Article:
2019 ASCO Annual Meeting!
Session: Lung Cancer—Non-Small Cell Metastatic
Type: Poster Session
Time: Sunday June 2, 8:00 AM to 11:00 AM
Location: Hall A
Evaluation of clonal hematopoiesis in late stage NSCLC using a next-generation sequencing panel targeting cancer genes.
Metastatic Non-Small Cell Lung Cancer
Lung Cancer—Non-Small Cell Metastatic
2019 ASCO Annual Meeting
Poster Board Number:
Poster Session (Board #373)
J Clin Oncol 37, 2019 (suppl; abstr 9050)
Author(s): Stephanie J. Yaung, Frederike Fuhlbrück, Johnny Wu, Fergal Casey, Maureen Peterson, Wei Zou, John F. Palma, Namrata S. Patil, Yuqiu Jiang; Roche Sequencing Solutions, Inc., Pleasanton, CA; Roche Sequencing Solutions, Inc., Potsdam, Germany; Genentech, Inc., South San Francisco, CA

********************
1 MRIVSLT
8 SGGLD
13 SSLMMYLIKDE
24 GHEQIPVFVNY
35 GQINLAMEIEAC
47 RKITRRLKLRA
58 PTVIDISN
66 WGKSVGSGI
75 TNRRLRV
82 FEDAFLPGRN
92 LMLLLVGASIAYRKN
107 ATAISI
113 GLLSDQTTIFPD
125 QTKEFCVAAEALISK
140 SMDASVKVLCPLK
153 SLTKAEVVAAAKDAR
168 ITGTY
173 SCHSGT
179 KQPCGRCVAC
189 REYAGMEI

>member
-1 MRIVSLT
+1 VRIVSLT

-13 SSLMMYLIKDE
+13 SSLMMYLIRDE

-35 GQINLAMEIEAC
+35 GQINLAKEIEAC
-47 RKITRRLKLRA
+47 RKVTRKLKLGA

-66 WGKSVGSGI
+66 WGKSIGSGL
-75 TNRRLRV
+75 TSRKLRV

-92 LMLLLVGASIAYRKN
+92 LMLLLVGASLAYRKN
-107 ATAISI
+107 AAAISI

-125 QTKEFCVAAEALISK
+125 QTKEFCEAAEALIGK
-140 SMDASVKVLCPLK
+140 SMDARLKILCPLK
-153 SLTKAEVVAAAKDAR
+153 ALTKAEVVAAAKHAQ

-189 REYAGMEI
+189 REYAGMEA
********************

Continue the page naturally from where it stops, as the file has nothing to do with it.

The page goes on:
Background: Somatic mutations derived from the expansion of clonal populations of blood cells (clonal hematopoiesis of indeterminate potential, or CHIP) may be detected in sequencing of cell-free DNA (cfDNA) samples. We evaluated the potential implications of CHIP in targeted sequencing of lung cancer plasma samples using matched peripheral blood mononuclear cells (PBMC) to identify CHIP. Methods: Samples were evaluated from OAK, a phase 3 trial of atezolizumab in locally advanced or metastatic NSCLC following failure with platinum-based therapy. 94 samples from Cycle 1 Day 1 (C1D1) plasma and matched PBMC were analyzed with the AVENIO ctDNA Surveillance Kit (For Research Use Only, not for use in diagnostic procedures), a 198-kb next-generation sequencing panel targeting cancer genes. Plasma samples from subsequent cycles of therapy (C2D1, C3D1, and C4D1) were also sequenced with the same panel. Using median input amounts of 22.8 ng cfDNA and 50 ng PBMC DNA, we obtained median deduplicated depths of 5413 and 5070, respectively. Results: In C1D1 cfDNA, a median of 120 single nucleotide variants were detected per sample, with 5.13% of variants not identified in matched PBMC (i.e., putative tumor-derived somatic variants) versus 94.87% of variants identified in matched PBMC (i.e., germline or CHIP variants). While the majority of PBMC-matched variants were SNPs with allele frequency (AF) around 50% or 100% as expected, there was a median of 1 (range 0-8) PBMC-matched cfDNA variants per sample with AF below 10%. Consistent with CHIP, the number of PBMC-matched cfDNA variants per subject below AF 10% were positively associated with age (p-value = 0.0145), and TP53 was the most frequently mutated gene. We found similar results in plasma samples from subsequent cycles. Conclusions: Plasma and PBMC sequencing analysis identified potential mutations derived from CHIP. However, 39% of cfDNA samples had zero potential CHIP mutations identified in the study, possibly due to the specific regions targeted by the AVENIO assay. While this study suggests that only a small percentage of variants detected by the AVENIO Surveillance panel in lung cancer are derived from CHIP, further studies are warranted to assess the impact and removal of these variants.